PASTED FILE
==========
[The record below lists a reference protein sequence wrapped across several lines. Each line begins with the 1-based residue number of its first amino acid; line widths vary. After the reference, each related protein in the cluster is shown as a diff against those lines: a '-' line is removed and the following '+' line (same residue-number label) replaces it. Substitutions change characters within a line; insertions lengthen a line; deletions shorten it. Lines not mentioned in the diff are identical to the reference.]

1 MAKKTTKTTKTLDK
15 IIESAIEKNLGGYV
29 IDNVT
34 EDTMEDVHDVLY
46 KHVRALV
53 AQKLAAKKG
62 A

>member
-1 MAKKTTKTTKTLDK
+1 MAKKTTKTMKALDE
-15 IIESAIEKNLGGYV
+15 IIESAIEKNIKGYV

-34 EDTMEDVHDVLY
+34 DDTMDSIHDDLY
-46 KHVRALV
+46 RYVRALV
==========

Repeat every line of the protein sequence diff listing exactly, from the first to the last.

[The record below lists a reference protein sequence wrapped across several lines. Each line begins with the 1-based residue number of its first amino acid; line widths vary. After the reference, each related protein in the cluster is shown as a diff against those lines: a '-' line is removed and the following '+' line (same residue-number label) replaces it. Substitutions change characters within a line; insertions lengthen a line; deletions shorten it. Lines not mentioned in the diff are identical to the reference.]

1 MAKKTTKTTKTLDK
15 IIESAIEKNLGGYV
29 IDNVT
34 EDTMEDVHDVLY
46 KHVRALV
53 AQKLAAKKG
62 A

>member
-1 MAKKTTKTTKTLDK
+1 MAKKTTKTMKALDE
-15 IIESAIEKNLGGYV
+15 IIESAIEKNIKGYV

-34 EDTMEDVHDVLY
+34 DDTMDSIHDDLY
-46 KHVRALV
+46 RYVRALV